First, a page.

By Elizabeth Sepper
Dr. Willie Parker is one of the few doctors in the United States who perform later-term abortions, up to 24 weeks. He is one of three who provide abortions at Mississippi’s sole abortion clinic. A Christian from the Deep South, Dr. Parker didn’t provide abortions for the first dozen years of his career. But again and again he encountered women whose pregnancies endangered their lives, girls who had suffered rape or incest, and mothers who were too poor to raise another child. He came to wrestle with the morality of abortion—torn between his religious tradition’s teaching against abortion and his moral commitment to his patients. He listened to Dr. Martin Luther King’s sermon on the Good Samaritan. According to Dr. King, the Good Samaritan was “good” because he did not consider himself but instead asked “What will happen to this person if I don’t stop to help him?” Dr. Parker was moved to examine his own conscience and to ask, “What happens to women who seek abortion if I don’t serve them?” From that day, he began to perform abortions. (This interview is well worth a read.)
Choosing to provide abortions is an act of bravery. Abortion providers face threats to their safety and families, targeted and expensive regulations, and professional and community stigma. They share much in common with human rights lawyers, union organizers, and women’s rights advocates around the globe who are harassed by their governments and the majority. This makes sense if we recognize abortion providers for what they are: human rights defenders, who work to ensure reproductive rights (the Center for Reproductive Rights has argued effectively for this framework under international law).
As we mark the fortieth anniversary of Roe v. Wade tomorrow, we should acknowledge the courage and commitment of these human rights defenders. In the past two years, state legislatures passed more, and more novel, restrictions on women’s access to abortion and abortion providers’ practices than ever before. The “graying” of current providers represents a further challenge. In the words of Justice Blackmun, “I fear for the future. I fear for the liberty and equality of the millions of women who have lived and come of age in the . . . years since Roe was decided.” But tomorrow I simply offer thanks to those who defend our rights on the front lines.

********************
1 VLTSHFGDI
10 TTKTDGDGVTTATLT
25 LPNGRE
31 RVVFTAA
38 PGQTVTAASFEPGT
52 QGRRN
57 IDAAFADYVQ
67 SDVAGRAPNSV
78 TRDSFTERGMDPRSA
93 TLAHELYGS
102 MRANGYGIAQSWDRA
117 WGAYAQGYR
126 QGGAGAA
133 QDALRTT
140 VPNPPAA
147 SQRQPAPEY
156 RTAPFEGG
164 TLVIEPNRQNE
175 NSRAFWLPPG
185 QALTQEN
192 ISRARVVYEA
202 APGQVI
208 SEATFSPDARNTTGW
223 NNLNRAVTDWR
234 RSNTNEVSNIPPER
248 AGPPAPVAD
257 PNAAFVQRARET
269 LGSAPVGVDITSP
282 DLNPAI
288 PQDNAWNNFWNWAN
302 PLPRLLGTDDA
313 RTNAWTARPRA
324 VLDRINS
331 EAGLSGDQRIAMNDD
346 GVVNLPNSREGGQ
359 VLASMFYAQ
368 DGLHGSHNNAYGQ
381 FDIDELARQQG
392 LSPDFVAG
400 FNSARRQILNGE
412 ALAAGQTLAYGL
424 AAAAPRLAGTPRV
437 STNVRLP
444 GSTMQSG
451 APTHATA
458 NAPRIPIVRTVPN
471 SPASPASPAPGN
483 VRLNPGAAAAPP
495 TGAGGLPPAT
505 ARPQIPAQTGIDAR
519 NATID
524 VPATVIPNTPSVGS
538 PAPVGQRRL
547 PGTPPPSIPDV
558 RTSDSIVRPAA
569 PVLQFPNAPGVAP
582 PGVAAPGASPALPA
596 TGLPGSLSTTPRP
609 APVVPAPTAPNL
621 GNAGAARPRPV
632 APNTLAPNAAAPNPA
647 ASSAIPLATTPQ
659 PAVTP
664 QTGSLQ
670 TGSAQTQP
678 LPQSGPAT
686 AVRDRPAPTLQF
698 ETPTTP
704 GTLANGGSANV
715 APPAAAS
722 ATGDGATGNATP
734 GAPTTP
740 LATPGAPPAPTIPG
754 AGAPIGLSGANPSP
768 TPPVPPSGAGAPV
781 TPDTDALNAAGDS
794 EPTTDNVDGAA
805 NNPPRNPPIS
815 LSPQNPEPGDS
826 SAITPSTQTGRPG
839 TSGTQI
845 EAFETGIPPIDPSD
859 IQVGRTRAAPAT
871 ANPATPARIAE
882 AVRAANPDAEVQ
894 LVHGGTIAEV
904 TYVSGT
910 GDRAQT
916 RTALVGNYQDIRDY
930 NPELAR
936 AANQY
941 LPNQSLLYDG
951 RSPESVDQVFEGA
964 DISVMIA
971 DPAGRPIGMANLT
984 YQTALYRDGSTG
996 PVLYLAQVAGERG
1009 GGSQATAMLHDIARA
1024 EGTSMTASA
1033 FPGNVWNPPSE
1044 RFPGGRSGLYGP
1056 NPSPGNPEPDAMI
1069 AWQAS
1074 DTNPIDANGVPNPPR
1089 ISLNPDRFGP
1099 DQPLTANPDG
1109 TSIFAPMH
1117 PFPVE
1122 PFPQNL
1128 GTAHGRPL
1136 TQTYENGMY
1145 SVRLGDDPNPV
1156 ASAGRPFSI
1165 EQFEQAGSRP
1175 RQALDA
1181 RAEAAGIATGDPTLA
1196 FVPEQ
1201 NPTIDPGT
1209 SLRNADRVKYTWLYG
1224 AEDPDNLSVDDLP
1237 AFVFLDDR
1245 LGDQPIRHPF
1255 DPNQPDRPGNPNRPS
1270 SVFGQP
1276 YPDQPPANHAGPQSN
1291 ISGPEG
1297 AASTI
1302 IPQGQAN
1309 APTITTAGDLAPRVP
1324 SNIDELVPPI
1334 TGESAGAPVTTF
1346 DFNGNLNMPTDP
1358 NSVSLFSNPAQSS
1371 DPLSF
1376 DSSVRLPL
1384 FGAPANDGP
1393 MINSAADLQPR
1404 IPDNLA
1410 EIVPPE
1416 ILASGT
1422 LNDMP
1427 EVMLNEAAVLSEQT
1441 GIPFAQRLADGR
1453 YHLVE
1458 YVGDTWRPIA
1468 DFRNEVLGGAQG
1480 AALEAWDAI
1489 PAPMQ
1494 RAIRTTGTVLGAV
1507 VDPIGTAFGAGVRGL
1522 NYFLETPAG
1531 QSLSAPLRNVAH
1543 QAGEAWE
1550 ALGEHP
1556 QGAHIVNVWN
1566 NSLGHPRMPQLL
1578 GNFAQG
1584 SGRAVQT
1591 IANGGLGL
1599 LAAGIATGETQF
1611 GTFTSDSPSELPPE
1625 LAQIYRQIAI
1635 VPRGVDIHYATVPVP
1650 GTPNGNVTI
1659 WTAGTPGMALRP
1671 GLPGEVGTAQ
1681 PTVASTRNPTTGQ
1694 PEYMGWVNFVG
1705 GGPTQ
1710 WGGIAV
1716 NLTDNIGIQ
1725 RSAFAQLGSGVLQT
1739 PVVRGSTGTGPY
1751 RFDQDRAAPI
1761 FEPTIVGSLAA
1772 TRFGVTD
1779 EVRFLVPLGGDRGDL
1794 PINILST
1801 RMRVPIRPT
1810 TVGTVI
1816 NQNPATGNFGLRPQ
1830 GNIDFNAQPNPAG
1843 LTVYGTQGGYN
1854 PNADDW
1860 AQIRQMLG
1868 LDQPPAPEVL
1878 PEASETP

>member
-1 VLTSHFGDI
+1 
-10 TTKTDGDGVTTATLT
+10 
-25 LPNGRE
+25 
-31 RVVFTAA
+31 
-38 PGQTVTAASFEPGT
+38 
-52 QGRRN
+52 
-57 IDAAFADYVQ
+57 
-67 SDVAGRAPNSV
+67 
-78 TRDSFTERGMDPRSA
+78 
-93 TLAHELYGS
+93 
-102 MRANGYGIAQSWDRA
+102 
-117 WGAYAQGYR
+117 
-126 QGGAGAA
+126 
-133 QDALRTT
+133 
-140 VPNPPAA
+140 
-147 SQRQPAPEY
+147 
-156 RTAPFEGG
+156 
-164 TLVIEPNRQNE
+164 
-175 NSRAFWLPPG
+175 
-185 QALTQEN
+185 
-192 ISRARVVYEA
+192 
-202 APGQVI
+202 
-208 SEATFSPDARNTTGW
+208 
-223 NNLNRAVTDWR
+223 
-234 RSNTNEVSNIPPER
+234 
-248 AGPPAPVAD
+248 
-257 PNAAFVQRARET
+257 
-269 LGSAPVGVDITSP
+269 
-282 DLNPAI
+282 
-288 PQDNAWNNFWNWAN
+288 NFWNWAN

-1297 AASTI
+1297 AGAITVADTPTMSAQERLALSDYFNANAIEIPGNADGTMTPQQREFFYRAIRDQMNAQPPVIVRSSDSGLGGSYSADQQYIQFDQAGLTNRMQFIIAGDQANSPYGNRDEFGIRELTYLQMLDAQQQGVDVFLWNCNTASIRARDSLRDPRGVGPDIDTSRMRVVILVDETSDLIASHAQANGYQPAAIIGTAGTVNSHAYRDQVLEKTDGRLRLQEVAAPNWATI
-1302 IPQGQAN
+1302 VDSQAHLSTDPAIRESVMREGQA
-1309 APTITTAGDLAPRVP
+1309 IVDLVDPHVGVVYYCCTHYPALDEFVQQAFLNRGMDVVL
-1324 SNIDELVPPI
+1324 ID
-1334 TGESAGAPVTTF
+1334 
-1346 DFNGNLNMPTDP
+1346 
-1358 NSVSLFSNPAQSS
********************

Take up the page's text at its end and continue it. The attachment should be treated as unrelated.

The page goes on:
By Cassie Chambers
In honor of today’s presidential inauguration, I started making a list of exciting past, present, and future health policies advocated by the Obama administration. Thirty minutes later there was still just one word on my computer screen: OBAMACARE. Then, I came to terms with what the next four years represent for health policy: an empty page in healthcare history, colored only by the shadow of the Obamacare fight. In short: we’ve spent all of our health policy political capital, and the next few years are all about paying off the bill.
I could perhaps accept this bleak vision of the future if I thought that the Affordable Care Act had provided solid solutions to our current problems. But the compromises needed to pass the ACA left it littered with holes—including a lack of effective cost-controls that threatens to undermine the entire system. Because of these holes, there is one more truth we have to face: however expensive Obamacare was initially, we still haven’t paid the full price.
By Hyeongsu Park and Kathy Wang
- After an estimated 500,000 patients in the United States have received all-metal hip replacements that are failing early in many cases, the Food and Drug Administration is proposing rules that will require manufacturers to produce clinical data to support their devices’ safety and effectiveness.
- A study published in Science identified people from online searches of DNA sequences, age, and a state. The result raises concerns about the difficulty of protecting the privacy of volunteers involved in medical research.
- The Obama administration says it will give states more time to comply with the new health care law after finding that many states lag in setting up insurance exchanges.
- The Department of Health and Human Services (HHS) announced $1.5 billion in new grants Thursday for states to continue building their insurance exchanges under the Affordable Care Act. California, Delaware, Iowa, Kentucky, Massachusetts, Michigan, Minnesota, New York, North Carolina, Oregon and Vermont received funding.
- Pharmacies around New York City struggled to meet the demand for flu vaccinations on Sunday, a day after Gov. Andrew M. Cuomo declared a public health state of emergency in response to a drastic increase in the number of flu cases this year.
- A new type of flu vaccine that requires less manufacturing steps and shorter production time won regulatory approval on Wednesday, and its manufacturer said that limited supplies are expected to be available this winter.
- Quebec is slowly moving towards legal euthanasia. A committee of legal experts has delivered a 400-page report to the provincial government which argues that it should allow “medical assistance to die” when a patient is close to death and is suffering from unbearable physical or psychological pain.